Forest Tent Caterpillar

Forest Huval, Reagan, Thomas E., Ring, Dennis R., Carlton, Christopher E.

Description

The forest tent caterpillar (Malacosoma disstria) belongs to the family Lasiocampidae. The caterpillars are black, dark brown or gray, with broad blue longitudinal stripes and thin yellow stripes extending along each side. They possess a series of distinct white spots on the top (dorsal) midline, one spot per body segment. The sides are partially covered with fur-like long setae. Mature larvae are 2 to 2.5 inches (5.0 to 6.5 cm) in length. Adult moths are yellow or tan with thick, short, furry bodies. The forewings have two darker oblique lines near the middle. The wingspan is about 1.5 inches (3 cm). Egg masses are laid in shiny brown masses encircling stems and branches up to one-half inch (1.5 cm) in diameter. They are covered with a hard, shellac-like substance (spumaline).

Foresttentjpg

Forest tent caterpillar, Steven Katovich, USDA Forest Service, Bugwood.org.


Life Cycle

Forest tent caterpillars are known to consume the foliage of several tree species, including maples, gums, oaks, birch, cherry, elm, aspen and willow. The larvae hatch in early spring and reach maturity five to six weeks after hatching. The caterpillars are known for constructing silk mats on the branches and the main trunk. Larvae then pupate and emerge about 10 days later. The adult life span is about five days, during which mating occurs. The larvae develop inside egg masses for about three weeks. They do not hatch immediately but remain in the eggs until the following spring.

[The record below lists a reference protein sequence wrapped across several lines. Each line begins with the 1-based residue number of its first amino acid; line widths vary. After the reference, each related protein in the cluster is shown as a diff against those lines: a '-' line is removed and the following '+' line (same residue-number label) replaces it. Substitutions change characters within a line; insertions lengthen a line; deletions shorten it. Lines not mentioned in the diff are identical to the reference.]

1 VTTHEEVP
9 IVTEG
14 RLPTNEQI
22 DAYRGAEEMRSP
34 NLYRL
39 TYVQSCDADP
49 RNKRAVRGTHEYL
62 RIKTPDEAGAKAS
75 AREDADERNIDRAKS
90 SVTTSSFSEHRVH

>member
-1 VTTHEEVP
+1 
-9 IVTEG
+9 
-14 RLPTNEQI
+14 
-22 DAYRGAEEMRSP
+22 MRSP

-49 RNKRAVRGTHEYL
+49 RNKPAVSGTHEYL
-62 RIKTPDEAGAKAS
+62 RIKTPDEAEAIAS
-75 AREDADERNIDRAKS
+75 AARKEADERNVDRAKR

Foresttenteggmassjpg

Egg mass, USDA Forest Service — Region 8, Southern, USDA Forest Service, Bugwood.org.

Foresttentadultjpg

Adult, Lacy L. Hyche, Auburn University, Bugwood.org.


Control

Control is generally not necessary. Hosts are seldom killed by defoliation. Populations tend to fluctuate with outbreaks occurring every several years. Heavy infestations of caterpillars can result in defoliation of trees. Damage to plants often looks worse than it actually is. Many trees are able to generate a new flush of foliage following defoliation, and variations in population densities mean many trees are not defoliated annually. The single generation annually means plants do not suffer from repeated waves of defoliation throughout the growing season. The feeding activities of larvae perform a valuable ecological service by recycling a portion of tree biomass back to the soil via their abundant droppings. These provide nutrients that promote herbaceous growth and improve overall floral diversity in forest and urban park ecosystems. Contact the LSU AgCenter and your parish agent for information on chemical control.

3/28/2019 7:31:42 PM
Rate This Article:

Have a question or comment about the information on this page?

Innovate . Educate . Improve Lives

The LSU AgCenter and the LSU College of Agriculture

Top